60 s
3min = 3min x 1 = 3min x
= 180 s
1 min
Example 2: How many centimeters are there in 5.30 inches?
1 in = 2.54 cm
1=
2.54 cm
1 in
2.54 cm
5.30 in = 5.30 in x 1 = 5.30 in x
= 13.5 cm
1 in
12
Conversion of Units
Example 3: Express 200 km/h in miles/s?
1 km = 0.6 miles
1h = 60 min = 60 x 60 s = 3600 s
200 km/h= 200 x 0.6 miles/3600 s = 0.03 miles/s
Example 4: Express 200 km/h in m/s?
1 km = 1000 m
1 h = 3600 s
km/h --> m/s :3.6
m/s --> km/h x3.6
200 km/h= 200 x 1000 m/3600 s = 55.56 m/s
Example 5: Express 16 m/s in km/h?
1 m = (1/1000) km
1 s = (1/3600) h
16 m/s= 16 x (1/1000) km/(1/3600) h = 16x3600/1000 km/h=57.6 km/h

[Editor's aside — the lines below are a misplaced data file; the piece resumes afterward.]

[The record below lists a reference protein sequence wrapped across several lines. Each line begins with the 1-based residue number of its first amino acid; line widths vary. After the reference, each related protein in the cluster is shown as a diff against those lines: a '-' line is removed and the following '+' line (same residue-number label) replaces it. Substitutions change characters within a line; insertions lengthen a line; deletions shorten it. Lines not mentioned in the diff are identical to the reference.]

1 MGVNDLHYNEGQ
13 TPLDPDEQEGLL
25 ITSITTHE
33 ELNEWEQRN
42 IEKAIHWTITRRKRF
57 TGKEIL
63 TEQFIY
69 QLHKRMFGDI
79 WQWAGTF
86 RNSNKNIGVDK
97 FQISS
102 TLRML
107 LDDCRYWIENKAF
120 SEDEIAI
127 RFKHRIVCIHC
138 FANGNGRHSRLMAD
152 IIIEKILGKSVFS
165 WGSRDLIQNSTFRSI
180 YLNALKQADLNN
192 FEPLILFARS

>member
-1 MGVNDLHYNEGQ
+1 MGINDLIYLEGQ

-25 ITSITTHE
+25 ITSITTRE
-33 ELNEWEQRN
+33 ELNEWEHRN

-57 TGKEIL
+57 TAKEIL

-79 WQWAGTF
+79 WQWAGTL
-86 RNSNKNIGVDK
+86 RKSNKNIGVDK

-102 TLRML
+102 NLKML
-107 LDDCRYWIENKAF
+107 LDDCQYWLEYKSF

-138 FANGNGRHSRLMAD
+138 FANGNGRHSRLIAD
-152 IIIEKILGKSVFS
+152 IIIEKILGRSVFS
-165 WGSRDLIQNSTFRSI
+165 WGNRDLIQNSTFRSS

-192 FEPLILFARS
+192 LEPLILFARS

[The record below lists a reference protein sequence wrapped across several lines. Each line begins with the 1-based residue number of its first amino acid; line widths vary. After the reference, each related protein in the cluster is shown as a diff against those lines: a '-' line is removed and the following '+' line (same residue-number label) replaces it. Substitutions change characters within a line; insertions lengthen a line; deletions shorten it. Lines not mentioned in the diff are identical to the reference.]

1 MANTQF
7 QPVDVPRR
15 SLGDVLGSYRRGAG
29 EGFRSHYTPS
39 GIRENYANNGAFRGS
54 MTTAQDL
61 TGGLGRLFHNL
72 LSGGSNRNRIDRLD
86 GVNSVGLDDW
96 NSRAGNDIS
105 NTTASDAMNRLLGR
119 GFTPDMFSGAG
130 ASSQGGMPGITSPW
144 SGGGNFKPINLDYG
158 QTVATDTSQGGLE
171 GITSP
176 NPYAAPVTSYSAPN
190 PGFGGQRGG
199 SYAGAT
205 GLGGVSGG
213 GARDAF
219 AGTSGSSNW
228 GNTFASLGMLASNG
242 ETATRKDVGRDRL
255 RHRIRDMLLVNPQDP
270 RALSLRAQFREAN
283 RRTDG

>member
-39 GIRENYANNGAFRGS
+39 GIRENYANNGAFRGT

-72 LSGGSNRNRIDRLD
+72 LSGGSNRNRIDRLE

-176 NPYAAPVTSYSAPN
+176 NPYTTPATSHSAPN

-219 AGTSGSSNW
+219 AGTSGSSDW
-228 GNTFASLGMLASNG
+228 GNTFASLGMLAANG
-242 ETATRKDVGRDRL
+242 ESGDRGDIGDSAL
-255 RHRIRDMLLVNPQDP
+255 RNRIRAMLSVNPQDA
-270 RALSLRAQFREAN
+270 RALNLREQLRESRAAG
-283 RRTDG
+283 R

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Scientific notations
Scientific notation
Expanded form
1 x 100
1
1 x 101
10
1 x 102
100
1 x 103
1000
1 x 106
1 000 000
1 x 10-1
1/10 or 0.1
1 x 10-3
1 x 10-6
384000 km
0.0000013 m
384000 km=3.84 x 105 km 0.0000013 m=1.3 x 10-6 m
we write them in
1/1000Can
or 0.001
a compact form?
0. 000 001
101 = 1.01 x 102
4321 = 4.321 x 103
1.23 = 1.23 x 100
0.25 = 2.5 x 10-1
0.0007925 = 7.925 x 10-4
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Prefixes and Notation
The following prefixes indicate
multiples of a unit.
Multiplier
Prefix
Symbol
1012
tera
T
109
giga
G
106
mega
M
103
kilo
k
10-3
milli
m
10-6
micro

10-9
nano
n
10-12
pico
p
10-15
femto
f
Rounding
Speed of light: c=299 792 458 m/s
c=2.99 792 458 x 108 m/s
• Overestimation: digits 5 to 9 can be dropped from the
decimal place during the rounding, however, one
should be added to the digit in front of it.
• Underestimation: the following digits can just be
dropped from the decimal place: 0, 1, 2, 3, an 4.